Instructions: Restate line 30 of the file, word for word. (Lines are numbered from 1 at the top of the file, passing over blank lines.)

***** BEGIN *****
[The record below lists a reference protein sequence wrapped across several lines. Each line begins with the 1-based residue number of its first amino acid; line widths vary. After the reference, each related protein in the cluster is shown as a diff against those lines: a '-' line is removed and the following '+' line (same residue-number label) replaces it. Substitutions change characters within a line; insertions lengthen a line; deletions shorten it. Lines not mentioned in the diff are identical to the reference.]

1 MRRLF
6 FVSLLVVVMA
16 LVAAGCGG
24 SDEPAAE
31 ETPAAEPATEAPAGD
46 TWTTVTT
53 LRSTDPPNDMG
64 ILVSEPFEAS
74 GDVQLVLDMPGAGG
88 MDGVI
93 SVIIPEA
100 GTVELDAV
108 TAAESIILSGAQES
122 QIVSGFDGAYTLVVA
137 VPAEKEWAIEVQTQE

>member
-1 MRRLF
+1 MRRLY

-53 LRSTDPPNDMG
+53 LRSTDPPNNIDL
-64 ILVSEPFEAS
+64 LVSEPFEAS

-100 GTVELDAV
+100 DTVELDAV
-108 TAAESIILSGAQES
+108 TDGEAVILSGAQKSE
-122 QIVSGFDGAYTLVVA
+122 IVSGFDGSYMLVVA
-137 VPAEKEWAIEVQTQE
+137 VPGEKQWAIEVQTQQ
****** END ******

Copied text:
-137 VPAEKEWAIEVQTQE